National Park Service officials faced a planting predicament: Leave the soon-to-be National Christmas Tree in its shipping crate to ride out superstorm Sandy, or plant the 30-foot Colorado blue spruce and risk having it blow over like its predecessor last year.
On Oct. 26, less than 72 hours before the storm arrived, the tree was hoisted by the same crane that pulled it from its original home in northwest Virginia and lowered into the ground on the Ellipse.
It’s no secret the newest addition to the Ellipse withstood this week’s extreme weather — on Wednesday it stood soaking up the sun a few hundred yards south of the White House — but making sure the National Park Service officials’ decision was the right one took some fast action, dedication and a sturdy brace system.
“We felt that was the best option: To get it here as quickly as possible and get it in the ground and stabilized,” said John Stanwich, the Park Service’s deputy liaison to the White House. “We knew we would have that system in place, and as much as possible, keeping in mind the safety of the staff, we would do our very best to monitor it as much as possible during the storm. Obviously we’re very happy it’s doing very well.”
The Colorado spruce chosen this year is the same kind of tree that stood for more than 30 years on the Ellipse before it was snapped in half by a strong windstorm in February 2011.
Earlier this year, the National Christmas Tree planted to replace the long-standing tree succumbed to “transplant shock.”
When a tree is chosen, Park Service arborists and contracted tree experts look at the overall health of the tree, Mr. Stanwich said, and they try to find a tree that comes from an area with similar weather and temperatures to that of the District.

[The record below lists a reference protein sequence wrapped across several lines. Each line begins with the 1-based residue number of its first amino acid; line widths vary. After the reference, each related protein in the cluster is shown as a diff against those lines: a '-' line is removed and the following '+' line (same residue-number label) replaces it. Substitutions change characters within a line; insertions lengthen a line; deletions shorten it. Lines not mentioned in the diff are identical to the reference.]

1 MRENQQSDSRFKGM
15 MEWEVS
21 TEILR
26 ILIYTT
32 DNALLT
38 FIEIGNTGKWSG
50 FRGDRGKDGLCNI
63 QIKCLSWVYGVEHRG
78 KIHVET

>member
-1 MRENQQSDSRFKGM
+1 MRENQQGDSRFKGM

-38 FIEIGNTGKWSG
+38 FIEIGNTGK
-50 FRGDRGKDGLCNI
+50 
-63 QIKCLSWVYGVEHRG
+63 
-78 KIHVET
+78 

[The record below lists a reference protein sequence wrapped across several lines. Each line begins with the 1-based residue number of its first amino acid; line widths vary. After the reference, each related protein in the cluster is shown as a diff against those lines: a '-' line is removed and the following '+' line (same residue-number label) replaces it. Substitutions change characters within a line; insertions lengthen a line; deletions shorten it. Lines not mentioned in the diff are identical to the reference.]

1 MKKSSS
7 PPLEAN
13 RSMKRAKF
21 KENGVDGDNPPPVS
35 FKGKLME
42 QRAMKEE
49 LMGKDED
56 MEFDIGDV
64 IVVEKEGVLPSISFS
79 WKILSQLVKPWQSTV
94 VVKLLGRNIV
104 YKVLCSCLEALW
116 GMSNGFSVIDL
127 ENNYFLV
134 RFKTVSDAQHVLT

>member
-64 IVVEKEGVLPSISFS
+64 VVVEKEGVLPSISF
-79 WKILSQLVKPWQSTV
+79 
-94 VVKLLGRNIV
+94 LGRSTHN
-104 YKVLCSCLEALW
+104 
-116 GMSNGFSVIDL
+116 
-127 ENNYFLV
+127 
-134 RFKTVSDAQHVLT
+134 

The work to get this newest Christmas tree from its original location in northwest Virginia to President’s Park in the District began Oct. 5.
Throughout the month, tree experts worked to excavate the tree, the slow task of taking it out of the ground without damaging the roots.
“It’s done methodically, so we didn’t do it any injury,” Mr. Stanwich said. “It’s a very large root system, but doesn’t radiate. It’s pretty near to the base of the tree.”
Last week, the tree was finally removed from the dirt, and its roots encased in a box. Then came the forecast for a hurricane-fueled superstorm.
“It’s best to keep it vertical as much as possible,” Mr. Stanwich said, which begged the question of where the tree would be safest standing against 60 mph winds.
“The concern was to leave it growing in the box or bring it here to thesite,” Mr. Stanwich said. “The idea was that it would be much better and much more stable having it in the bracing system in place than leaving it where it was.”
At the tree’s designated spot on the Ellipse grounds, large wooden posts were buried “very deep into the ground,” Mr. Stanwich said, and cable wires were attached from the posts to the trunk of the tree and around its base.